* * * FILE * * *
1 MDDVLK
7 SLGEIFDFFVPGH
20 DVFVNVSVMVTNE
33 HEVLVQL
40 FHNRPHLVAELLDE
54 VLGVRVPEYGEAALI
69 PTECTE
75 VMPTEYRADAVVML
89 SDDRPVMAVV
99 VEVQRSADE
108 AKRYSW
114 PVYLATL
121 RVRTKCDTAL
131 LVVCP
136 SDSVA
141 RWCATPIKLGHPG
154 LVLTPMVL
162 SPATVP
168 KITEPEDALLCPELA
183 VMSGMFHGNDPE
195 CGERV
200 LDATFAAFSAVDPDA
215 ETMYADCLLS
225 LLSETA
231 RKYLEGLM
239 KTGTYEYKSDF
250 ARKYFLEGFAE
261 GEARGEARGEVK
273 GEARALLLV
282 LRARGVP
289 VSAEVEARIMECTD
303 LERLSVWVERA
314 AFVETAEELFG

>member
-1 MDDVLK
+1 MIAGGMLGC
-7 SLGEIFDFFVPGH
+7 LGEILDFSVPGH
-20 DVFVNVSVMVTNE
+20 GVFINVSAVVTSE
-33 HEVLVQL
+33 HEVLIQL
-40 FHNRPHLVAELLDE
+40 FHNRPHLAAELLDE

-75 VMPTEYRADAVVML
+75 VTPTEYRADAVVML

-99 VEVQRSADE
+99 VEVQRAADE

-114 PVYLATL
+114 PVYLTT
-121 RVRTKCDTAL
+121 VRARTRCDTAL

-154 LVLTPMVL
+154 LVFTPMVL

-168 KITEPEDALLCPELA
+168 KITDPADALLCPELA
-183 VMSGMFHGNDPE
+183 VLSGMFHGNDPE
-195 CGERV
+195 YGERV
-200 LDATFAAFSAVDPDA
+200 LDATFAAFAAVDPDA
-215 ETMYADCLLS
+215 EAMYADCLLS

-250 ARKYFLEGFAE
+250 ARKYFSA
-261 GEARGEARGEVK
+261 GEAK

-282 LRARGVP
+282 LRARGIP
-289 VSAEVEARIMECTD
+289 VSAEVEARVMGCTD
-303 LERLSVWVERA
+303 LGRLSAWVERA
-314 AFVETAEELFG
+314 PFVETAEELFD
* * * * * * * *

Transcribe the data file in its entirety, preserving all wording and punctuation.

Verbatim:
1 MDDVLK
7 SLGEIFDFFVPGH
20 DVFVNVSVMVTNE
33 HEVLVQL
40 FHNRPHLVAELLDE
54 VLGVRVPEYGEAALI
69 PTECTE
75 VMPTEYRADAVVML
89 SDDRPVMAVV
99 VEVQRSADE
108 AKRYSW
114 PVYLATL
121 RVRTKCDTAL
131 LVVCP
136 SDSVA
141 RWCATPIKLGHPG
154 LVLTPMVL
162 SPATVP
168 KITEPEDALLCPELA
183 VMSGMFHGNDPE
195 CGERV
200 LDATFAAFSAVDPDA
215 ETMYADCLLS
225 LLSETA
231 RKYLEGLM
239 KTGTYEYKSDF
250 ARKYFLEGFAE
261 GEARGEARGEVK
273 GEARALLLV
282 LRARGVP
289 VSAEVEARIMECTD
303 LERLSVWVERA
314 AFVETAEELFG

>member
-1 MDDVLK
+1 MIAGGMLGC
-7 SLGEIFDFFVPGH
+7 LGEILDFSVPGH
-20 DVFVNVSVMVTNE
+20 GVFINVSAVVTSE
-33 HEVLVQL
+33 HEVLIQL
-40 FHNRPHLVAELLDE
+40 FHNRPHLAAELLDE

-75 VMPTEYRADAVVML
+75 VTPTEYRADAVVML

-99 VEVQRSADE
+99 VEVQRAADE

-114 PVYLATL
+114 PVYLTT
-121 RVRTKCDTAL
+121 VRARTRCDTAL

-154 LVLTPMVL
+154 LVFTPMVL

-168 KITEPEDALLCPELA
+168 KITDPADALLCPELA
-183 VMSGMFHGNDPE
+183 VLSGMFHGNDPE
-195 CGERV
+195 YGERV
-200 LDATFAAFSAVDPDA
+200 LDATFAAFAAVDPDA
-215 ETMYADCLLS
+215 EAMYADCLLS

-250 ARKYFLEGFAE
+250 ARKYFSA
-261 GEARGEARGEVK
+261 GEAK

-282 LRARGVP
+282 LRARGIP
-289 VSAEVEARIMECTD
+289 VSAEVEARVMGCTD
-303 LERLSVWVERA
+303 LGRLSAWVERA
-314 AFVETAEELFG
+314 PFVETAEELFD